Sunday, October 07, 2007

[DVD] 3:10 to Yuma (1957)

One More Shot

No, this isn't the updated version starring Russell Crowe and Christian Bale. While it's making its rounds in general and festival circuit release, over here we've got to wait until next year (yes! Almost 3 to 4 months!) before it arrives on our shores. So what can one do in the meantime? Do some homework and pick up the original of course.

You would already know by now the basic premise of the story. Ben Wade (Glenn Ford, who was Jonathan Kent in Superman which starred Christopher Reeves, and in the 3:10 update the character is played by Crowe) is one of the most notorious and wanted criminals in the Wild Wild West, and together with his gang, rob a stagecoach in the beginning of the movie, and in the process, kills the driver. While getting his rocks off with a local barmaid Emmy (Felicia Farr), he gets arrested by the town sheriff with the help of poor rancher Dan Evans (Van Heflin), and Evans gets offered 200 dollars as a volunteer to transport Wade to Contention City, in time for the 3:10 train to Yuma (hence the title).

It's really a simple story about the dynamics and uneasy relations between the two men. One captive, the other the guard. One a criminal, the other just being the mercenary in need of money to get through hard times and feed his family. One full of cunning, the other a good boy scout who has high morals and is serving out his moral obligation. There are enough engaging material here to keep you mesmerized, but the movie turned out to be a quick 92 minutes (the update runs for at least 30 more minutes). The best parts are nonetheless the temptation that Ben brings to the table - let him walk free, and he'll reward Dan with 10,000 dollars, more than 50 times the amount provided to him. Will Dan buckle? It's a quick get rich scheme, nobody will blame him (given nobody else wants this job anyway), and it's almost a banker's guarantee that there will be no blood loss on either side.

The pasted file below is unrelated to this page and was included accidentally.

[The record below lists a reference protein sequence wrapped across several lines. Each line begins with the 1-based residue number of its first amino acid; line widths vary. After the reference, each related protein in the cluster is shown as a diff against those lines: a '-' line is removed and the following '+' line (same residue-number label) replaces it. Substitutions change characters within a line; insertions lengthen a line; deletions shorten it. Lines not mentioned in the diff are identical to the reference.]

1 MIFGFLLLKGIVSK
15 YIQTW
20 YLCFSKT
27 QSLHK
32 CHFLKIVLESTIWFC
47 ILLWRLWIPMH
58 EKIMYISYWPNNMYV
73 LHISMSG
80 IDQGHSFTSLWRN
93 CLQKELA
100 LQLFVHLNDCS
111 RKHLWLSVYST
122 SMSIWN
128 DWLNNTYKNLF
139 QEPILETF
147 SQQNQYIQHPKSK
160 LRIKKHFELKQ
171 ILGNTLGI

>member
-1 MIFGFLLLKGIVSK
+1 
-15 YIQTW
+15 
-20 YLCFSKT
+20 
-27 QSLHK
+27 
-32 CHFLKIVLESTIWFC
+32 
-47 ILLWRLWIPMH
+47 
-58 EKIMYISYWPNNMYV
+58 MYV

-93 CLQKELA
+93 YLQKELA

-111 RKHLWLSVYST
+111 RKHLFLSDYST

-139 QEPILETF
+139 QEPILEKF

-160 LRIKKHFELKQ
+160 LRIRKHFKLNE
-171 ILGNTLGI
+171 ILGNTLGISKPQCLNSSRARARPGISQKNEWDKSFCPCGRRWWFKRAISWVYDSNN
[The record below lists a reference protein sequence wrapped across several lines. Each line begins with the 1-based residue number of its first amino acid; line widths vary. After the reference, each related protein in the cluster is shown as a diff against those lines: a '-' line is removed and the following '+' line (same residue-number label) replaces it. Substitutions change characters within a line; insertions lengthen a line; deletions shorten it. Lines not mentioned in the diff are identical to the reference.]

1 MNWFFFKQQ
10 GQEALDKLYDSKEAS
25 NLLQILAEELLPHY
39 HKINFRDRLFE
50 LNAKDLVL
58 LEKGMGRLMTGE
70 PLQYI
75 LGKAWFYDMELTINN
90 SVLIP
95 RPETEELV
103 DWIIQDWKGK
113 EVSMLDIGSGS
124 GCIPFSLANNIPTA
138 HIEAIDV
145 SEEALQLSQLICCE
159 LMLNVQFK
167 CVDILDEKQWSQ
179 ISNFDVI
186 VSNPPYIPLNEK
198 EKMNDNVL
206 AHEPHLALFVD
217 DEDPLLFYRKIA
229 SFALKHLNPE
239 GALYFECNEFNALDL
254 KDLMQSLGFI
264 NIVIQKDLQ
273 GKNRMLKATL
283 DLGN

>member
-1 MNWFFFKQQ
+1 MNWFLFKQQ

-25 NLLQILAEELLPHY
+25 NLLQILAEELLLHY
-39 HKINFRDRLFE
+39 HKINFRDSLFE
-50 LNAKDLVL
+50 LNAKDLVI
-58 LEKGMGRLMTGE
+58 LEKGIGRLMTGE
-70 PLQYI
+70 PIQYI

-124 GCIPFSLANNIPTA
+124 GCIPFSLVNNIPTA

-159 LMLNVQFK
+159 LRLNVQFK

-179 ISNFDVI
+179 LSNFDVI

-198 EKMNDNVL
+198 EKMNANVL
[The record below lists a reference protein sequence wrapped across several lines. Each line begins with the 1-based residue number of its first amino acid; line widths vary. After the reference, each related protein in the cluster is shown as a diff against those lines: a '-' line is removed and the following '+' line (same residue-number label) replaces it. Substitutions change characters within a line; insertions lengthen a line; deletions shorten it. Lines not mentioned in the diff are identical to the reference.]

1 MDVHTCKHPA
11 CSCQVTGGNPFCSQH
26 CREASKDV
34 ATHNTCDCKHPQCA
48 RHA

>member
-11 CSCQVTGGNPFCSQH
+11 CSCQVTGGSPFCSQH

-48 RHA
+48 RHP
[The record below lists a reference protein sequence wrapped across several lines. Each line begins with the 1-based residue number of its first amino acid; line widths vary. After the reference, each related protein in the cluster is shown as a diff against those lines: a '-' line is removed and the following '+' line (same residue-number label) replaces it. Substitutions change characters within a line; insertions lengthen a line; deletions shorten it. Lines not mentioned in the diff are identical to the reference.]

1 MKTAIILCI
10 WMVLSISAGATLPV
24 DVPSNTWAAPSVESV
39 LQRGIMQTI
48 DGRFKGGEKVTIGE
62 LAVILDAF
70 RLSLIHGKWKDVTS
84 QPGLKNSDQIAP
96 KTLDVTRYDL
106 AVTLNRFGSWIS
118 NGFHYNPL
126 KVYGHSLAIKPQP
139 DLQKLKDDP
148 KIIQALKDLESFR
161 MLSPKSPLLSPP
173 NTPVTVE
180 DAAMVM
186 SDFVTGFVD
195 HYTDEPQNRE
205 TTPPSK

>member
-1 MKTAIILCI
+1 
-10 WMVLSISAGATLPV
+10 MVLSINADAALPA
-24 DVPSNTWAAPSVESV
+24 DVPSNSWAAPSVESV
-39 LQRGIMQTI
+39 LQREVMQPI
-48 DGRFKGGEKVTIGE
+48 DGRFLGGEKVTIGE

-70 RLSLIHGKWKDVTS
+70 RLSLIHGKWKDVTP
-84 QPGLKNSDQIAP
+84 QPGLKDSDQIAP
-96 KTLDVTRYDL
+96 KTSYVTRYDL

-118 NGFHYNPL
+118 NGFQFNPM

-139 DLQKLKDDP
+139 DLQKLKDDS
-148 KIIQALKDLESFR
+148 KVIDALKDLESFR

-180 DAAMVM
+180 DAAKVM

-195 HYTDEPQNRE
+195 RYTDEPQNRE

The tension built in the hotel room where temptation gets seductively dripped and the time gets ticking, is excellence par none, even despite the movie's age. And as the clock approaches 3pm, you find that the odds get stacked against Dan, slowly but surely. However, there are some jarring moments to the plot during those tension filled moments, like Dan's wife Alice (Leora Dana) comes a visiting. And for all the build up, the climax is a little disappointing, at least to me, as there's no big OK Corral styled shoot em ups. It does have a satisfying ending, but one that is rather muted for a Western.

In fact, if you look at it on hindsight, it's quite unsophisticated, with few sets, and little battles. What made it being touted as arguably one of the best of its genre, is the delivery by both Glenn Ford and Van Heflin. Ford's mannerisms in his portrayal as Ben Wade will offer no surprises why Russell Crowe was chosen for the role. Van Heflin's Dan is a curious choice to offer to Christian Bale however, as the Dan here's a little stocky, and confident but yet unsure. But Bale being an excellent actor, should be able to pull this off, and it'll be interesting to see how his Dan will react to Ben Wade's propositions.

All in all, after watching this one, I can't wait for the remake to come any sooner. No doubt having known how the story played out might mar the enjoyment, you'll never know when, as usual, the Hollywood remake will throw a curveball in the story, especially in beefing up the action with a couple more gunfights. Watching Crowe and Bale go head up against each other, is reason enough to watch the updated version, some half a century after the original was made.

Code 1 DVD by Columbia Tristar Home Entertainment comes in both full screen and widescreen formats. The anamorphic widescreen transfer brings about the sense of scale in the outdoor shots, but frankly, most of the movie happened indoors, either in the saloon, or the hotel room where both men gets holed up until 3:00 p.m. It's a 1957 movie, so naturally it's in black and white, but being digitally mastered more than makes up for it with its pristine visual quality. The audio unfortunately is in mono, and in English only, but subtitles are available in English, French, Spanish and Portuguese.

No other special features included, besides the ability to zoom into your favourite moments given a 28 chapter scene selection, and trailers for other Western movies like MacKenna's Gold (5:05) and Silverado (1:48) starring a very young Kevin Costner.

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